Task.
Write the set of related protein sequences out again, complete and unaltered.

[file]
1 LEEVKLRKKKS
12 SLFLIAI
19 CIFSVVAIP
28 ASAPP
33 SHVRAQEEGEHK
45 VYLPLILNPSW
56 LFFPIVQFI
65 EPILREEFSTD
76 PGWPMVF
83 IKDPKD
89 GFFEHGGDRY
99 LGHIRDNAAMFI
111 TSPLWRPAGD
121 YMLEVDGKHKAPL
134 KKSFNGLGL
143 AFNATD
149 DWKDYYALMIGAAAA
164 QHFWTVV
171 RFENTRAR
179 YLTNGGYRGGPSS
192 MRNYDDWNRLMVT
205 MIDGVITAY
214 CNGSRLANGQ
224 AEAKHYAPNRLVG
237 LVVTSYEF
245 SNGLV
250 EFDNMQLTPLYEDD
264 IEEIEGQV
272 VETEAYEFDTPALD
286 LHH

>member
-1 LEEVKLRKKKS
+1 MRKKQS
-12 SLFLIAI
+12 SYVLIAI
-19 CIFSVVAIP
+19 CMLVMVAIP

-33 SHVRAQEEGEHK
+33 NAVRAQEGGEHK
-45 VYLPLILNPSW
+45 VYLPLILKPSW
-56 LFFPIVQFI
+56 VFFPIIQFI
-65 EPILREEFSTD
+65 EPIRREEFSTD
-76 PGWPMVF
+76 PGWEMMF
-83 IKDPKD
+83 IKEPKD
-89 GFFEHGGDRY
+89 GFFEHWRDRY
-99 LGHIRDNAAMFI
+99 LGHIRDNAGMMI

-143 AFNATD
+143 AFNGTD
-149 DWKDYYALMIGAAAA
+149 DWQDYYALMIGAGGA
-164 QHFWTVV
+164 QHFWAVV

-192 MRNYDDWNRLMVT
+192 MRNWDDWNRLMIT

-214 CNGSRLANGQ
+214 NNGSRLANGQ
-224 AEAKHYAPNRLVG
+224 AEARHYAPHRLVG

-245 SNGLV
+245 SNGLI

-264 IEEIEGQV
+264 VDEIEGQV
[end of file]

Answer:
1 LEEVKLRKKKS
12 SLFLIAI
19 CIFSVVAIP
28 ASAPP
33 SHVRAQEEGEHK
45 VYLPLILNPSW
56 LFFPIVQFI
65 EPILREEFSTD
76 PGWPMVF
83 IKDPKD
89 GFFEHGGDRY
99 LGHIRDNAAMFI
111 TSPLWRPAGD
121 YMLEVDGKHKAPL
134 KKSFNGLGL
143 AFNATD
149 DWKDYYALMIGAAAA
164 QHFWTVV
171 RFENTRAR
179 YLTNGGYRGGPSS
192 MRNYDDWNRLMVT
205 MIDGVITAY
214 CNGSRLANGQ
224 AEAKHYAPNRLVG
237 LVVTSYEF
245 SNGLV
250 EFDNMQLTPLYEDD
264 IEEIEGQV
272 VETEAYEFDTPALD
286 LHH

>member
-1 LEEVKLRKKKS
+1 MRKKQS
-12 SLFLIAI
+12 SYVLIAI
-19 CIFSVVAIP
+19 CMLVMVAIP

-33 SHVRAQEEGEHK
+33 NAVRAQEGGEHK
-45 VYLPLILNPSW
+45 VYLPLILKPSW
-56 LFFPIVQFI
+56 VFFPIIQFI
-65 EPILREEFSTD
+65 EPIRREEFSTD
-76 PGWPMVF
+76 PGWEMMF
-83 IKDPKD
+83 IKEPKD
-89 GFFEHGGDRY
+89 GFFEHWRDRY
-99 LGHIRDNAAMFI
+99 LGHIRDNAGMMI

-143 AFNATD
+143 AFNGTD
-149 DWKDYYALMIGAAAA
+149 DWQDYYALMIGAGGA
-164 QHFWTVV
+164 QHFWAVV

-192 MRNYDDWNRLMVT
+192 MRNWDDWNRLMIT

-214 CNGSRLANGQ
+214 NNGSRLANGQ
-224 AEAKHYAPNRLVG
+224 AEARHYAPHRLVG

-245 SNGLV
+245 SNGLI

-264 IEEIEGQV
+264 VDEIEGQV